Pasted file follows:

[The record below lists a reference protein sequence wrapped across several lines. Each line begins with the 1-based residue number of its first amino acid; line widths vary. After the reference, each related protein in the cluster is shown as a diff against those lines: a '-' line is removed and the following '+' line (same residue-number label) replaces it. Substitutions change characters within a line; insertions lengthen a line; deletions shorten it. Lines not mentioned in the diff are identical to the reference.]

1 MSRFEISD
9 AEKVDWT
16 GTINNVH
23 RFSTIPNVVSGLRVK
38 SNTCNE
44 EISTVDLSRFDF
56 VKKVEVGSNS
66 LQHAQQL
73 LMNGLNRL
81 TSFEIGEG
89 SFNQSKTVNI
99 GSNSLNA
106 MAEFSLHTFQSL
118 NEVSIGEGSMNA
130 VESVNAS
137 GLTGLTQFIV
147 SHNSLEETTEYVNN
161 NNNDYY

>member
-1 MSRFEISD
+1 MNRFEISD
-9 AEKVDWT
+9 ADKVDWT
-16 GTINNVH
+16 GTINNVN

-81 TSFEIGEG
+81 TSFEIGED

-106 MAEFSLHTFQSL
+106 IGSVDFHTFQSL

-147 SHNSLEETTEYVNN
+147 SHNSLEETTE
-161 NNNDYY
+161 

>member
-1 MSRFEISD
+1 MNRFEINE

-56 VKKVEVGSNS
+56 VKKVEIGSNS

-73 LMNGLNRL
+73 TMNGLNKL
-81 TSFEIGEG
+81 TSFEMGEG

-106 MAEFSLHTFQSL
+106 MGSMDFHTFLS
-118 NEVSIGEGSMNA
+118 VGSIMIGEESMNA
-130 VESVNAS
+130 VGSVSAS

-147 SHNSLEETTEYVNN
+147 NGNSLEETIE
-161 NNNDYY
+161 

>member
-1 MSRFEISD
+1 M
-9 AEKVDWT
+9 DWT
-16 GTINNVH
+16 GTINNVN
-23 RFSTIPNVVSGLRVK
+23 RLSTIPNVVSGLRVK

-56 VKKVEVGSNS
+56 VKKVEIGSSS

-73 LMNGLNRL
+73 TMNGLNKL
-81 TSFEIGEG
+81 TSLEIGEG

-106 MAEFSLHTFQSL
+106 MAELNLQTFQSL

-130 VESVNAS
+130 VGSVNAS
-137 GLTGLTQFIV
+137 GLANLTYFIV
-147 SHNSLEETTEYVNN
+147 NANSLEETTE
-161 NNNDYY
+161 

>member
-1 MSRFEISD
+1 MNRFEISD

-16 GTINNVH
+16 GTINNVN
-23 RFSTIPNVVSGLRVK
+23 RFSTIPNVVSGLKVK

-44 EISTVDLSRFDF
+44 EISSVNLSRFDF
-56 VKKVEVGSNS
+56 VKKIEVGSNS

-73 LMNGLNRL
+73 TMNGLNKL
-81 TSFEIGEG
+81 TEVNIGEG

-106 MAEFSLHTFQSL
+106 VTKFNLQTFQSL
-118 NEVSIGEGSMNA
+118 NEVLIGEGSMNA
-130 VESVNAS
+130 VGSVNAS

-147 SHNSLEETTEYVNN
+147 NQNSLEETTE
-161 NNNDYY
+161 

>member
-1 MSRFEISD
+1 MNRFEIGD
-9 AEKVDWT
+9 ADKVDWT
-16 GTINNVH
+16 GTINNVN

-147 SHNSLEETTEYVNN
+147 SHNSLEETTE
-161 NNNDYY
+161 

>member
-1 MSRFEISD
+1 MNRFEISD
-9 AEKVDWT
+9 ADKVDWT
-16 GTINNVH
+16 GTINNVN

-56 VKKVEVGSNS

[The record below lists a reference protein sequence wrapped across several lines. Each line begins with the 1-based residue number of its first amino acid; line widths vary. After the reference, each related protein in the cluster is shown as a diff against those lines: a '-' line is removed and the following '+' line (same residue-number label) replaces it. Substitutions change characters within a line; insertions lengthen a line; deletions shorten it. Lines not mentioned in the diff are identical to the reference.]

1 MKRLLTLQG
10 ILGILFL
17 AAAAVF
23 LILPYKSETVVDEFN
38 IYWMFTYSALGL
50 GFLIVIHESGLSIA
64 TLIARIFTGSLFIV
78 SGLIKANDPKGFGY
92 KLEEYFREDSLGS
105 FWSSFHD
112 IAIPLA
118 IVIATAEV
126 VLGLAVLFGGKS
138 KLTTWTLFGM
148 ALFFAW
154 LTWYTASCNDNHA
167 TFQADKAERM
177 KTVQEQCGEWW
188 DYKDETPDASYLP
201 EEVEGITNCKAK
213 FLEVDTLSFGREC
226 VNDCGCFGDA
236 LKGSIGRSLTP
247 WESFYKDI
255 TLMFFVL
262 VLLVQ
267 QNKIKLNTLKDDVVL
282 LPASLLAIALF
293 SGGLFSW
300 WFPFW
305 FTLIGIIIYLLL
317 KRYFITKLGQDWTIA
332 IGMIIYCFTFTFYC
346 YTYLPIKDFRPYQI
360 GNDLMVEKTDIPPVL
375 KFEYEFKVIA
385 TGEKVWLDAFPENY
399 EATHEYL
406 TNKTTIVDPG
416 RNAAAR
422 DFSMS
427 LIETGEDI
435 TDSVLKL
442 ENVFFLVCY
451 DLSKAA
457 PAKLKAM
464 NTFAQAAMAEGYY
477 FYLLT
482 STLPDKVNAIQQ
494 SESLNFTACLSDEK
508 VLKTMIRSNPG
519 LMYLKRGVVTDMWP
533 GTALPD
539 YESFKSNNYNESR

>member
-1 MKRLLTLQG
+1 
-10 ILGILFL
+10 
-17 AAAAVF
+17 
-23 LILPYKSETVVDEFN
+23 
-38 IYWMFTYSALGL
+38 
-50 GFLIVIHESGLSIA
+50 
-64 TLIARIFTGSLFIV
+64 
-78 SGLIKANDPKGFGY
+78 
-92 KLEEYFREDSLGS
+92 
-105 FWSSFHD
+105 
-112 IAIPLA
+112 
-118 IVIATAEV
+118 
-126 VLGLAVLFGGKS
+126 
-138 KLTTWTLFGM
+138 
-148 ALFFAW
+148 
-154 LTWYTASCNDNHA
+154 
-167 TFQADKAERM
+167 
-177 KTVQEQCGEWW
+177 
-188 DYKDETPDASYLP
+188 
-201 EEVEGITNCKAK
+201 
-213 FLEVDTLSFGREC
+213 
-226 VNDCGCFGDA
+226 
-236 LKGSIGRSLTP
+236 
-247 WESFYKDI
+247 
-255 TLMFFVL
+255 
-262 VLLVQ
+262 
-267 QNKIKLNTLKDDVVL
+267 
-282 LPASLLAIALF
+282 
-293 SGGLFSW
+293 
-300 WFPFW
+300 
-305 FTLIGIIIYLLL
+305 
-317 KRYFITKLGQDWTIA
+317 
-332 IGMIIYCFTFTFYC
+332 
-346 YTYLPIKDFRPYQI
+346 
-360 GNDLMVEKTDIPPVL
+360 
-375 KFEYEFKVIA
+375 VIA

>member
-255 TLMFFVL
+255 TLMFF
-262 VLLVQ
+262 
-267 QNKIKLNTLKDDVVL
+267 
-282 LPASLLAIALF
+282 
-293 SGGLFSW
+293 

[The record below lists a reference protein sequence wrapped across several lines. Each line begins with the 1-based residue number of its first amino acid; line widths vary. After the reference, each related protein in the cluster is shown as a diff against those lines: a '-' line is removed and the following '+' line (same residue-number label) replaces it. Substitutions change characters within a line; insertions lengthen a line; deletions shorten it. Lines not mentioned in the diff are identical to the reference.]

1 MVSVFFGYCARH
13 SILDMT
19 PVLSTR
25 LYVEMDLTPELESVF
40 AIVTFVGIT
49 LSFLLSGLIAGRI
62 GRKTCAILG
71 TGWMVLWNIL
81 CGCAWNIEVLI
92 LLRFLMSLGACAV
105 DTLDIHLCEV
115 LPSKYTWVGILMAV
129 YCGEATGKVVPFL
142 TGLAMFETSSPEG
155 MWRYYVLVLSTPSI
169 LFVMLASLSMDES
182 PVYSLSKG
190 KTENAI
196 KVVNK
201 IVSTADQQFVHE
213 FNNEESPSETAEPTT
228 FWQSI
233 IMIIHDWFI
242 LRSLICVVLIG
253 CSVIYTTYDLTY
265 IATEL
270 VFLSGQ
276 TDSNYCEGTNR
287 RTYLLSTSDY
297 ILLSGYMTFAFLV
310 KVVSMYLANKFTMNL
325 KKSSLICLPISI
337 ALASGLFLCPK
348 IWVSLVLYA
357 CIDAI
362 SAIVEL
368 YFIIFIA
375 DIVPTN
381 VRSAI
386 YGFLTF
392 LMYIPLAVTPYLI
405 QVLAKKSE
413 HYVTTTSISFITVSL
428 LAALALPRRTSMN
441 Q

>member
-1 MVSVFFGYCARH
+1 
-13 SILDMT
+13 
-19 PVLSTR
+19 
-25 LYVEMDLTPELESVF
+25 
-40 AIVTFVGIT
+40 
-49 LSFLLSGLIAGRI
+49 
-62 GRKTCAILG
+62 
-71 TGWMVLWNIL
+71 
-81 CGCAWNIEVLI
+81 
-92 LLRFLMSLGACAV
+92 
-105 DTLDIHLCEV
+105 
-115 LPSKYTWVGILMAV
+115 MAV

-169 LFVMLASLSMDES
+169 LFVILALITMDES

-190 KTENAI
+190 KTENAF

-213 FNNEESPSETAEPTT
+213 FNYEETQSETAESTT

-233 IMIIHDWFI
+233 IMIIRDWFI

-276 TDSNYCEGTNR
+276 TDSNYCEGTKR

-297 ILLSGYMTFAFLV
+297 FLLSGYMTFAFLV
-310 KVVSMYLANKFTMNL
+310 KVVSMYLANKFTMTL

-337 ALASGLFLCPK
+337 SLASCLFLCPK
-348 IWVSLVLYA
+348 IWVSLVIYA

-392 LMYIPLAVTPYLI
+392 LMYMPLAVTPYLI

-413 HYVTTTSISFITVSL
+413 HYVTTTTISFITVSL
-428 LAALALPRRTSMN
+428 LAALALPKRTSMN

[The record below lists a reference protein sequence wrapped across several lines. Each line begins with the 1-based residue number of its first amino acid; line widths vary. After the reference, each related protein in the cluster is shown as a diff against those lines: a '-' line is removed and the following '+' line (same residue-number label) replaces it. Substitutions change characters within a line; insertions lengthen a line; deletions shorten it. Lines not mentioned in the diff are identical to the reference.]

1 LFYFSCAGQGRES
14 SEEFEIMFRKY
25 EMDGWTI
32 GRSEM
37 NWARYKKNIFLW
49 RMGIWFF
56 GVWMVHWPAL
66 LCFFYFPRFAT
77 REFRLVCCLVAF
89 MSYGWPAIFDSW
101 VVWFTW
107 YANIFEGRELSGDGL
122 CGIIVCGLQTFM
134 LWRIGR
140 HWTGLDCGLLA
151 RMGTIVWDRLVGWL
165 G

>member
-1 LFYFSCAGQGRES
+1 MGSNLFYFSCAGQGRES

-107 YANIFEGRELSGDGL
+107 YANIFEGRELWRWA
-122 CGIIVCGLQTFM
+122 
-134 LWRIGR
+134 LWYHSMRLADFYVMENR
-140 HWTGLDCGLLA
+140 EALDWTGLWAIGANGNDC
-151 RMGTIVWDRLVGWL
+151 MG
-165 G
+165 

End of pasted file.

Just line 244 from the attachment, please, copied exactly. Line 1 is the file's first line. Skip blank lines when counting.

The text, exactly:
+332 